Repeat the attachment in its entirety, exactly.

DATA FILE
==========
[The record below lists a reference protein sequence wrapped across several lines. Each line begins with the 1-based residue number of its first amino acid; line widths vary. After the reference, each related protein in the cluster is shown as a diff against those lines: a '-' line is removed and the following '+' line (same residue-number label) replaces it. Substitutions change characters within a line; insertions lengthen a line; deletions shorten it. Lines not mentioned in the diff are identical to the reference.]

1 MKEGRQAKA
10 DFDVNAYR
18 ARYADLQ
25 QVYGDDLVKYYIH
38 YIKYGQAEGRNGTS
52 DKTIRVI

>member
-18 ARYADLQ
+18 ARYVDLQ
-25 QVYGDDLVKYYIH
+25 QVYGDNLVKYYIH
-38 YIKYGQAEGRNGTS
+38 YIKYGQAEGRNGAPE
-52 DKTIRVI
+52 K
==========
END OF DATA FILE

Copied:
[The record below lists a reference protein sequence wrapped across several lines. Each line begins with the 1-based residue number of its first amino acid; line widths vary. After the reference, each related protein in the cluster is shown as a diff against those lines: a '-' line is removed and the following '+' line (same residue-number label) replaces it. Substitutions change characters within a line; insertions lengthen a line; deletions shorten it. Lines not mentioned in the diff are identical to the reference.]

1 MKEGRQAKA
10 DFDVNAYR
18 ARYADLQ
25 QVYGDDLVKYYIH
38 YIKYGQAEGRNGTS
52 DKTIRVI

>member
-18 ARYADLQ
+18 ARYVDLQ
-25 QVYGDDLVKYYIH
+25 QVYGDNLVKYYIH
-38 YIKYGQAEGRNGTS
+38 YIKYGQAEGRNGAPE
-52 DKTIRVI
+52 K